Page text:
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3. Hicks, Darrin. and Cummings, Kevin. "Onward Christian Soldiers: Home School Debate Leagues and the Problem of Conviction for the Evangelical Christian Counter-Public" Paper presented at the annual meeting of the NCA 94th Annual Convention, TBA, San Diego, CA, <Not Available>. 2019-06-25 <http://citation.allacademic.com/meta/p257242_index.html>
Publication Type: Invited Paper
Abstract: This essay reports initial findings of an ethnographic study of the National Christian Forensics & Communications Association (NCFCA), the largest debate league for home-schooled students. Through interviews as well as analysis of particular debate rounds we inquire into the role that religious conviction plays in the formation of moral and political reasoning and advocacy skills.

Traditionally academic debate has been justified inasmuch as it cultivates critical thinking and advocacy skills and promotes such dispositions as intellectual curiosity, tolerance, and open-mindedness. These dispositions flow from the long-standing practice of having students debate both sides of the topic.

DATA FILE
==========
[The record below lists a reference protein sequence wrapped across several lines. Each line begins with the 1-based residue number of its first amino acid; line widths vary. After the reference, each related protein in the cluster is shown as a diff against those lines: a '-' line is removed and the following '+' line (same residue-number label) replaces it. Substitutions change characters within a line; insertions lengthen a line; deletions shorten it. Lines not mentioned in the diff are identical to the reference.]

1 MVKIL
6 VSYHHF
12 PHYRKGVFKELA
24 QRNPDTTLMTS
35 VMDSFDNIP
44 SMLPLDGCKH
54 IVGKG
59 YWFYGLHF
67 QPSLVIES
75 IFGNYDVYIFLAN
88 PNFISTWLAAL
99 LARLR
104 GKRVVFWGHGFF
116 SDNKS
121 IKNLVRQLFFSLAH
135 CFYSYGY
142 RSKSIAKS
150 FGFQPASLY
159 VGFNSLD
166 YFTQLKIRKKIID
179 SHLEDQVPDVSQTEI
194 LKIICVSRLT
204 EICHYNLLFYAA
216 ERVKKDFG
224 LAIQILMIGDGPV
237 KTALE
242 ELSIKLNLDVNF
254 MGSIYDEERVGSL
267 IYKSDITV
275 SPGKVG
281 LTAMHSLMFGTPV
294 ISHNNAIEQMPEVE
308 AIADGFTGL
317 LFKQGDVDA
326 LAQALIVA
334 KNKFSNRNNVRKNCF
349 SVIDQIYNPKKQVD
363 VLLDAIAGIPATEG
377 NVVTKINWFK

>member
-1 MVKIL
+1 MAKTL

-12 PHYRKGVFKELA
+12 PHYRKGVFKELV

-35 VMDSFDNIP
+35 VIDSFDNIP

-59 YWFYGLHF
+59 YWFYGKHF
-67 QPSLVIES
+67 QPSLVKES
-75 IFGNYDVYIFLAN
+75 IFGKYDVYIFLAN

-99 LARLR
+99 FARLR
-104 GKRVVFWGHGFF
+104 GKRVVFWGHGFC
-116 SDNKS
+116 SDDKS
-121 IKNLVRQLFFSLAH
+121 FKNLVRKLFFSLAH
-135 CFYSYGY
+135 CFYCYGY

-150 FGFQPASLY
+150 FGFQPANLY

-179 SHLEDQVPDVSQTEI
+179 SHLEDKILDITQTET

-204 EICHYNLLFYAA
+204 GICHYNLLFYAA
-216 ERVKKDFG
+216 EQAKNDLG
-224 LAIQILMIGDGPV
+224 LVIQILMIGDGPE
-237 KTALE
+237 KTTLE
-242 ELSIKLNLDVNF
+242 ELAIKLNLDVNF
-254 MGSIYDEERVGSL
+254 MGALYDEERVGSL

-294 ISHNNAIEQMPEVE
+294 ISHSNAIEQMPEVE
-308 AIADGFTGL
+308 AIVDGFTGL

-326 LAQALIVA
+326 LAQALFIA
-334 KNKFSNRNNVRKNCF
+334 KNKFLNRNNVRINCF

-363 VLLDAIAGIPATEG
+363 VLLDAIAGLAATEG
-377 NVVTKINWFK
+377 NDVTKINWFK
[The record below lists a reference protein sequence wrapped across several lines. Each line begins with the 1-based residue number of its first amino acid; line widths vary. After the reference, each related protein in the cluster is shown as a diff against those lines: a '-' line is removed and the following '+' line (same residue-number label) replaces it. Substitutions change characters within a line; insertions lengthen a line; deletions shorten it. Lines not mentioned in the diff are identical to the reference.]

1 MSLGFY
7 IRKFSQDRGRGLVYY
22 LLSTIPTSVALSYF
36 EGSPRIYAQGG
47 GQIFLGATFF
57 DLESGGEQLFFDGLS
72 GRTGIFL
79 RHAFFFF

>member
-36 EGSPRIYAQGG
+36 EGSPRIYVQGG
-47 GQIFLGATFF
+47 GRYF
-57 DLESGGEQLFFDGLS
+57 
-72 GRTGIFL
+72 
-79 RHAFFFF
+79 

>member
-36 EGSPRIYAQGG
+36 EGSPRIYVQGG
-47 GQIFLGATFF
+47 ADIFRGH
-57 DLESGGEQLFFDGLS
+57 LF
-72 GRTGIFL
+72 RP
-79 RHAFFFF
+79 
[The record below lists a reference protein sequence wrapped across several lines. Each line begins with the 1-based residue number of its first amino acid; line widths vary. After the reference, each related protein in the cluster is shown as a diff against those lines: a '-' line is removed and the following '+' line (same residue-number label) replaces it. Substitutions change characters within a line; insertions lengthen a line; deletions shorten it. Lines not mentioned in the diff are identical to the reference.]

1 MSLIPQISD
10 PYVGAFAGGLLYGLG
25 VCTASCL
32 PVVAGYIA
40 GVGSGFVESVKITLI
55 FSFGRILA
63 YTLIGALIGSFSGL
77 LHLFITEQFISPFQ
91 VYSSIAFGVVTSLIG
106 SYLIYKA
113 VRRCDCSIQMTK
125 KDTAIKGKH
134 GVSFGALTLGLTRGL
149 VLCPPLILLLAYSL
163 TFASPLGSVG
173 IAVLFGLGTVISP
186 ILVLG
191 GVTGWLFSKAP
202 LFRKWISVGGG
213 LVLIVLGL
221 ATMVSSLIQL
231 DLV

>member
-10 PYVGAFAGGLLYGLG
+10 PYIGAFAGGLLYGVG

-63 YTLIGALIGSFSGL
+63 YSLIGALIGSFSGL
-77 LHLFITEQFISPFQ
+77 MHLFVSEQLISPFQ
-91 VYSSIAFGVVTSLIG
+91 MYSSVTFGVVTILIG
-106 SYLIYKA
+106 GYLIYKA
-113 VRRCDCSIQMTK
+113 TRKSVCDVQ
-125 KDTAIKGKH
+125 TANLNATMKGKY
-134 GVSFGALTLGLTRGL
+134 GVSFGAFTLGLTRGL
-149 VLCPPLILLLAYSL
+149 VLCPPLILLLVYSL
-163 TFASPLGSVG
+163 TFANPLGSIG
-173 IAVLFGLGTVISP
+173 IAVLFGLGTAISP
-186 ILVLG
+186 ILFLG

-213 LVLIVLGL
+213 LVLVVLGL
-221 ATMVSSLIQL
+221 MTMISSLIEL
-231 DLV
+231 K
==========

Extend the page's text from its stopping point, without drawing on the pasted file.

While the expectation of debating both sides is taken for granted by most high-school debaters, this is not the case with the NCFCA. The association’s stated mission is that debate is “a means for home schooled students to learn and exercise analytical and oratorical skills, addressing life issues from a Biblical world view in a manner that glorifies God.” Students are required to, through both formal sanctions and informal manipulations of the format, to use only those arguments which manifestly promote a biblical world view in relation to the topic.